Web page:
Football: It’s a uniquely American phenomenon, from the game itself to the diehard fans. And this Sunday millions of Americans will flock to sports bars and house parties to watch the Green Bay Packers and Pittsburgh Steelers vie for NFL gold at Super Bowl XLV.
But the game itself isn’t the only reason why the Super Bowl is consistently the most-watched television event of the year, with roughly 100 million viewers. Nor is it just because people love an excuse to get trashed on a Sunday (though as a general rule, that’s almost always a good enough reason to do anything).
It’s also about the commercials—especially those featuring celebrities—which have become an essential part of the game day tradition, making the Super Bowl a must-see event, even for those “fans” who think football is just a fancy word for soccer. So even if you’re not from Green Bay (which no one is) or Pittsburgh (which no one admits to), you’ve still got a reason to tune in—and advertisers are banking on you doing just that.
“Super Bowl spots, by virtue of the large TV audience, are going to be seen by more people at one time. From a sheer viewership context, that accounts for some measure of implied success,” says Ryan Kutscher, a creative director and copywriter who has worked on award-winning advertising campaigns for Burger King, Volkswagon and others. “In addition to being the Super Bowl of football,” he continues, “it’s also the Super Bowl of commercials. So you’ve actually got a commercial-watching audience.”
Indeed, in recent years especially, celebrity Super Bowl commercials have captured as much national attention as the game, providing weeks of material for both the blogs and the water cooler, and generating massive publicity for the featured brands. It’s no wonder companies are willing to shell out millions just to secure that coveted 30 seconds of airtime—not to mention the additional costs of making a commercial with a celebrity on the payroll. It’s a worthwhile investment; after all, who can forget the image of Betty White getting sacked for Snickers?
And it’s also great exposure for the celebrities themselves, as Kutscher points out. “Betty White really just blew up last year, and you could maybe cite that Snickers spot as the beginning of her renaissance,” he says, adding, “She’s probably had the best year of her long career on the heels of that commercial.”
So, what will prove to be this year’s Betty White commercial? While you’re making your own predictions, amuse yourself by watching these videos of the 9 best celebrity Super Bowl ads from years past.
Farrah Fawcett and Joe Nameth for Noxema (1973): In this 1973 commercial, Joe Nameth declares, “I’m so excited, I’m gonna get creamed!” Farrah Fawcett then proceeds to spread Noxema all over Joe’s face while singing a little jingle that goes, “Let Noxema cream your face, so the razor won’t.” So, um, that happened.
Megan Fox for Motorola (2010): You could probably just point a camera at Megan Fox’s face for 30 seconds—no dialogue, no visuals, no music—and it would still be a hit. But putting her in a bubble bath to hawk cell phones works, too.
Brett Favre for Hyundai (2010): It’s always nice when celebrities poke fun at themselves. In this 2010 ad, Farve is seen accepting an MVP trophy—in the year 2020. Says Farve, “When you’re 50-years-old, older than the fans, players and coaches, it’s tough taking orders from people. I should probably retire after this … I don’t know, maybe.” If only he had taken his own advice and retired last season; then we might still think of him as the guy who went out on top, instead of the guy who went out sexting.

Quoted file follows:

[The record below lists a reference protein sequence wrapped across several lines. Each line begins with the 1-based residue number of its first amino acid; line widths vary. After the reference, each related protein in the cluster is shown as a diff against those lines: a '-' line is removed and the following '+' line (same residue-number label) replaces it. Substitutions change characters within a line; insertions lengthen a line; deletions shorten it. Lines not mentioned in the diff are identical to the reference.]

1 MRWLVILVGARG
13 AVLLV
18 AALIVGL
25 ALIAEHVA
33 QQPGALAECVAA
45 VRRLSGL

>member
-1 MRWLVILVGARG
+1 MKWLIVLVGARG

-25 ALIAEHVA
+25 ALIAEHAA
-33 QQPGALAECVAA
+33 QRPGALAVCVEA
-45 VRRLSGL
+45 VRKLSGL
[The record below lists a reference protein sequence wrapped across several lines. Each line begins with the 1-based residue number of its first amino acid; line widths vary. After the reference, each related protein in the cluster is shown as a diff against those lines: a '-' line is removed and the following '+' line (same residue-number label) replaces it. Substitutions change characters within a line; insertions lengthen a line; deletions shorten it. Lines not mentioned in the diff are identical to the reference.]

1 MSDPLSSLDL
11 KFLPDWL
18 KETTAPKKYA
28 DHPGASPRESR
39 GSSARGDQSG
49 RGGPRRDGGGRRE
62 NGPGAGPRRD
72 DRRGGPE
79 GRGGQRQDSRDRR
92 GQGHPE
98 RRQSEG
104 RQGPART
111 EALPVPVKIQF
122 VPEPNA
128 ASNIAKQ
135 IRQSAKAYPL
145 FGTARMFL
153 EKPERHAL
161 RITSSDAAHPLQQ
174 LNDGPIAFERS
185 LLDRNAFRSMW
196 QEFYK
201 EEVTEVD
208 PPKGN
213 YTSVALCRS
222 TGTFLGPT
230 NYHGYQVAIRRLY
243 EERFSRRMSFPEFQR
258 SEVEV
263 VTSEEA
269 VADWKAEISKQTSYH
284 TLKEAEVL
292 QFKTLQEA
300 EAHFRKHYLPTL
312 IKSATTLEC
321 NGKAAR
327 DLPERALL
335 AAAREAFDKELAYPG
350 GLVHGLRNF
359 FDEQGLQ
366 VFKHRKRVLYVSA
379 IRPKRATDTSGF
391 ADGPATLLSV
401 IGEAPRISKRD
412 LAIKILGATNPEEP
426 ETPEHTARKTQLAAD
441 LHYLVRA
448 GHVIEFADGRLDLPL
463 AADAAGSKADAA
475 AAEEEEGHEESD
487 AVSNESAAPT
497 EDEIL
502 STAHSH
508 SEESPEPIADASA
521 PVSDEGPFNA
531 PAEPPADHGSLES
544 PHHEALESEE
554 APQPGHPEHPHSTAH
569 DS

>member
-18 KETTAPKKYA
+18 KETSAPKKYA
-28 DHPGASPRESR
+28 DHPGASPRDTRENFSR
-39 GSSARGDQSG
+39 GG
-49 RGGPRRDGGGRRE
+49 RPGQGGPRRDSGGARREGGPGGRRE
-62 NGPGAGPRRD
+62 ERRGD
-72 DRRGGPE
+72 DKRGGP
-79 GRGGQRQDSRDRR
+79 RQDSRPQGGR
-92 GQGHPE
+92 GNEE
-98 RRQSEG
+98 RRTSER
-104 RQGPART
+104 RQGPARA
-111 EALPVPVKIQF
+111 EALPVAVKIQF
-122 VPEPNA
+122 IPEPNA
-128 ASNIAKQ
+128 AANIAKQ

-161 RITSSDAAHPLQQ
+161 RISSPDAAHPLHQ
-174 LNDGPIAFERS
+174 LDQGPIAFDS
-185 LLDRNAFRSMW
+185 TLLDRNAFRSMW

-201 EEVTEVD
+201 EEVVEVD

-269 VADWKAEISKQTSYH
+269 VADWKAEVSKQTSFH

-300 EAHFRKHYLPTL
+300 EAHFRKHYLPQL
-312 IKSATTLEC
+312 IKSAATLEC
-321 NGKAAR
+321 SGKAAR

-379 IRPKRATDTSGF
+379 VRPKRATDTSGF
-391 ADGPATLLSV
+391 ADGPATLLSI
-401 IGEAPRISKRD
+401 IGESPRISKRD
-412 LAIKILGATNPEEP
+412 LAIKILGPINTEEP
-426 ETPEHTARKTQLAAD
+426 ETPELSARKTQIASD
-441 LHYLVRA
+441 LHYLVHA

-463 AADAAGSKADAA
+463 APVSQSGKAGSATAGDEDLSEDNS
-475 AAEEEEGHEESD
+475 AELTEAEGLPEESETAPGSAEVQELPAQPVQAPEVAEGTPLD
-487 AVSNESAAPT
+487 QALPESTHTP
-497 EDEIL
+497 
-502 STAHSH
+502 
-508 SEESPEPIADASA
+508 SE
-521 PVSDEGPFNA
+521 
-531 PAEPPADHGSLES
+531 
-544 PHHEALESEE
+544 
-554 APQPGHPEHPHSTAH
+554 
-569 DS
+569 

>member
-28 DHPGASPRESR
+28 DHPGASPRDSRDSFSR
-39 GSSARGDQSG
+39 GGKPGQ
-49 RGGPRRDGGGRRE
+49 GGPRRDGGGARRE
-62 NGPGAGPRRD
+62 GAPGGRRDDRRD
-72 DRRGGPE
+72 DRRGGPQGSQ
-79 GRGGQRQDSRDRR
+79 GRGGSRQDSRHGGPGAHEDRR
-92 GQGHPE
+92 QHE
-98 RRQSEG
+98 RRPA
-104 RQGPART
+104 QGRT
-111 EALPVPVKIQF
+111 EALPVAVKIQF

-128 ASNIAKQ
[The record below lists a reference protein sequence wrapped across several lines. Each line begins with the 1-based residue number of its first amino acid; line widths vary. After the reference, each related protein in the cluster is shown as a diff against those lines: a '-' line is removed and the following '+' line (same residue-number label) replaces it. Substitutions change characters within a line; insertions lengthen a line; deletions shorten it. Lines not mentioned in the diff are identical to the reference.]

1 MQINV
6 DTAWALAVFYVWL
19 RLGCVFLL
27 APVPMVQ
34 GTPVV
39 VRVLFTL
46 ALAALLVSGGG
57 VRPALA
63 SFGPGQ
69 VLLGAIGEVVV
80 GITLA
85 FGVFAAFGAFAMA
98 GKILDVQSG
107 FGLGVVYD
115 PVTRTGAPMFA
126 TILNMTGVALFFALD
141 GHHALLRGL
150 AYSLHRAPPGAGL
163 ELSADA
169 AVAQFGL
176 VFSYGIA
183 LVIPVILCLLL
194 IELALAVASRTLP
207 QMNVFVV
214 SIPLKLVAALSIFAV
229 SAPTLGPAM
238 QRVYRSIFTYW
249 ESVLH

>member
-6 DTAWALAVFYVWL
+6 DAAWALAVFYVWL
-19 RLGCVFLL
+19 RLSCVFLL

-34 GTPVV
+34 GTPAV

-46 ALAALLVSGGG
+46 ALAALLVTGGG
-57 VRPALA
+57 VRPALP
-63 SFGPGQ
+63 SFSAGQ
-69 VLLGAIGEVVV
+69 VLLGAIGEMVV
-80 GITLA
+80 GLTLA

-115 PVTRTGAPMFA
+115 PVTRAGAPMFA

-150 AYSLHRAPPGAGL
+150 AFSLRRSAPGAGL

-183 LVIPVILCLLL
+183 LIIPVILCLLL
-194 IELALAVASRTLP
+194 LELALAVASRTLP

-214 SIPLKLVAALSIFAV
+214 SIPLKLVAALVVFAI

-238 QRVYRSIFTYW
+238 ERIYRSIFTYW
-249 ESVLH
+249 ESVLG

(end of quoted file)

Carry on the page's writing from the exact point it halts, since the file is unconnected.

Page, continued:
Michael J Fox for Pepsi (1987): In this 1987 ad, a ‘Family Ties’-era Michael J. Fox must go to great lengths to procure a Diet Pepsi for the buxom blonde who just moved in next door. We’re pretty sure no one ever knocked on a neighbor’s door asking to “borrow a Diet Pepsi,” even in the ‘80s, but in a way that just makes it better.
Brad Pitt for Heineken (2005): Brad Pitt collaborated with director David Fincher on this Heineken ad, which aired during the 2005 Super Bowl. In the 60-second spot, Pitt really needs to make a beer run, and he won’t be stopped by the swarming mob of paparazzi waiting outside his house. The takeaway seems to be this: Brad Pitt has absolutely nothing in common with normal people, except that we’re all willing to do anything for a sixer of Heineken.
Betty White for Snickers (2010): We’ve already given Betty White enough ink for one day, but suffice it to say that last year’s Snickers commercial was one of the all-time best. It also gets extra points for the Abe Vigoda cameo at the end.
Dale Earnhardt, Jr., for Budweiser (2004): Here’s the main thrust of this 2004 Bud commercial: Dale Earnhardt, Jr., is a pimp. And if you drink Bud, maybe you can be a pimp, too. (But probably not.)
Chevy Chase & Beverly D’Angelo for HomeAway (2010): In this mock movie trailer, Chevy Chase and Beverly D’Angelo reprise their roles as Clark and Ellen Griswold from ‘National Lampoon’s Vacation.’ You don’t need to be familiar with the original movie to appreciate the fake commercial. You only need to know one thing: Chevy Chase eats paper. For no reason.
Jay Leno for Doritos (1989): Ironically, this 1989 Super Bowl commercial isn’t particularly funny, even though it actually stars a comedian. But the retro computer screens and weird robots are a throwback, and it’s a treat to see the old-school Cool Ranch Doritos packaging we so fondly remember from our youth.
(A version of this article was originally published on PopEater.com)